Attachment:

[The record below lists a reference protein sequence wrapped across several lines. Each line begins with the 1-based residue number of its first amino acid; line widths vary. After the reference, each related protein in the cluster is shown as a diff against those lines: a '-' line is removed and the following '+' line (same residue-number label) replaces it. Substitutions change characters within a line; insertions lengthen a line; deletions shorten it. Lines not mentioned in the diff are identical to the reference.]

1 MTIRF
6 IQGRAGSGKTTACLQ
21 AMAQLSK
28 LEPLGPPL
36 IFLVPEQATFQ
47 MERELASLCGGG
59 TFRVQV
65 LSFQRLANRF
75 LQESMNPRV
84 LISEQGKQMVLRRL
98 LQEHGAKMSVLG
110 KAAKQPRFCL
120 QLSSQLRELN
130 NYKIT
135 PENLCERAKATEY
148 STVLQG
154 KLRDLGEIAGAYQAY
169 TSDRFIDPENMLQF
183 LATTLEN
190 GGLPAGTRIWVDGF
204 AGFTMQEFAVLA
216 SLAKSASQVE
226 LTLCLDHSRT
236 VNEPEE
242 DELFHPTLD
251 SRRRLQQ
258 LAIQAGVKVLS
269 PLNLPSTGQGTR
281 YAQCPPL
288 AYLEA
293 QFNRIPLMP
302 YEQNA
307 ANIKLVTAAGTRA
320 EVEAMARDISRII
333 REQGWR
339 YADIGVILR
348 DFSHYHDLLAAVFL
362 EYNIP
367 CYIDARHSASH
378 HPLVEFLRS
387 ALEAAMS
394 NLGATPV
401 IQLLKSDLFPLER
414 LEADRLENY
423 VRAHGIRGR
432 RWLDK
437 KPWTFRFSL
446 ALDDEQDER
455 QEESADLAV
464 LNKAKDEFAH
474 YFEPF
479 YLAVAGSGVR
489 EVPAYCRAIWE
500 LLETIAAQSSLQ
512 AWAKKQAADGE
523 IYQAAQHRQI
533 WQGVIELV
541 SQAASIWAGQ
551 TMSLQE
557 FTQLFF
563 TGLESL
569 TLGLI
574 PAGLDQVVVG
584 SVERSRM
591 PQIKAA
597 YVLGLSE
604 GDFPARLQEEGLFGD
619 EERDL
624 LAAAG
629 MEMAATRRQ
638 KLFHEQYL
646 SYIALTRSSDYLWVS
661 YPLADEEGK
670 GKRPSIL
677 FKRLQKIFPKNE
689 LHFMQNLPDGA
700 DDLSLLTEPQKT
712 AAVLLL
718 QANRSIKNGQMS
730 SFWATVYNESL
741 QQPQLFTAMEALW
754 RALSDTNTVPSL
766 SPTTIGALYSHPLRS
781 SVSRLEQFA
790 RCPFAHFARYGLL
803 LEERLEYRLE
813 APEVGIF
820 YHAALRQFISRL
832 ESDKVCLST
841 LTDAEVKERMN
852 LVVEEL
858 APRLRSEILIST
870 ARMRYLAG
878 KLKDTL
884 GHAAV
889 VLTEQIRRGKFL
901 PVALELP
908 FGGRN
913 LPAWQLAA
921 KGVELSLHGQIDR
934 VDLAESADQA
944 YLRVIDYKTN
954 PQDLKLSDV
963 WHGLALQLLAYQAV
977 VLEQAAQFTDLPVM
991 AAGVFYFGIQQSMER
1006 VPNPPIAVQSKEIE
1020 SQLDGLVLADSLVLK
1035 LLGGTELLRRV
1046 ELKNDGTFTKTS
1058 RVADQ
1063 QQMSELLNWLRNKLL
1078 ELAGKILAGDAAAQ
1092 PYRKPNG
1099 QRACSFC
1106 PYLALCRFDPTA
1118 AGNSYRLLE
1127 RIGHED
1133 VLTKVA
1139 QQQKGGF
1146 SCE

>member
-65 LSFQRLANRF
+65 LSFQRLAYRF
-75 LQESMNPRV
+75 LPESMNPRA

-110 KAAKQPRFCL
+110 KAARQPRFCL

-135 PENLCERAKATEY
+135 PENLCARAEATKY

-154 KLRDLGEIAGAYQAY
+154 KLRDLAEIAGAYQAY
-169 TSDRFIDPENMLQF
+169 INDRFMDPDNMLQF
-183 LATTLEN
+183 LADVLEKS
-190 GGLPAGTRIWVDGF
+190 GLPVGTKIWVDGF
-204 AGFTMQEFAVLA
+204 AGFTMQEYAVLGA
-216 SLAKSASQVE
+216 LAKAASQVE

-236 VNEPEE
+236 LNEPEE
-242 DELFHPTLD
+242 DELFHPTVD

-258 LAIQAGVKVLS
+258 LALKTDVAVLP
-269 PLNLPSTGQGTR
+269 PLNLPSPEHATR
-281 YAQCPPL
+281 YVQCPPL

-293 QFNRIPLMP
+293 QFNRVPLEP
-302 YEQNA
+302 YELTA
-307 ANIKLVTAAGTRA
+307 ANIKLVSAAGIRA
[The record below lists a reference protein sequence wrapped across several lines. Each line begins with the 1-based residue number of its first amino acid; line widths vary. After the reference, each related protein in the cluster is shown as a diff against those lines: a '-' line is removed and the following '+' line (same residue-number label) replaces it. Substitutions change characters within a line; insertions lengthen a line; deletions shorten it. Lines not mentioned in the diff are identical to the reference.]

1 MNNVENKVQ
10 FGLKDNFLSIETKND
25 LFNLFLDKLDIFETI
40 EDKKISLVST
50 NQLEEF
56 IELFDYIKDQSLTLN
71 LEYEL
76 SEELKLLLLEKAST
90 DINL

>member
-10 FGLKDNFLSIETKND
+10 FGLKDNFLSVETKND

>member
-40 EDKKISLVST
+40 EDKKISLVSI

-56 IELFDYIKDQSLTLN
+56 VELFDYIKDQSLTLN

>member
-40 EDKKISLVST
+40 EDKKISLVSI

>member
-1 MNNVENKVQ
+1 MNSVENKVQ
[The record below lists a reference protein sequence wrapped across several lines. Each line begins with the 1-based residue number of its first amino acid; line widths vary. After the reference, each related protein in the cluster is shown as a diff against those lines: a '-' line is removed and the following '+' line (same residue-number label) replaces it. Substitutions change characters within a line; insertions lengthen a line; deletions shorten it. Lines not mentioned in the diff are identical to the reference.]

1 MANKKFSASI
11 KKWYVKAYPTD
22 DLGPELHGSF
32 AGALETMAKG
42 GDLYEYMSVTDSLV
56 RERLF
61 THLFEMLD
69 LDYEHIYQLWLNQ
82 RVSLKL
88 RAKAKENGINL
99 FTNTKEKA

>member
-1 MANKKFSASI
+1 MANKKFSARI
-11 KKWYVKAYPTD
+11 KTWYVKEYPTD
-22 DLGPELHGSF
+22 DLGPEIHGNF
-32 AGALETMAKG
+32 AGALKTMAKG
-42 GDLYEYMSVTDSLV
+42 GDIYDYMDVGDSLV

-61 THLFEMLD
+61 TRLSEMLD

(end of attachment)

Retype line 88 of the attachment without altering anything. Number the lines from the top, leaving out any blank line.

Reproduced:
813 APEVGIF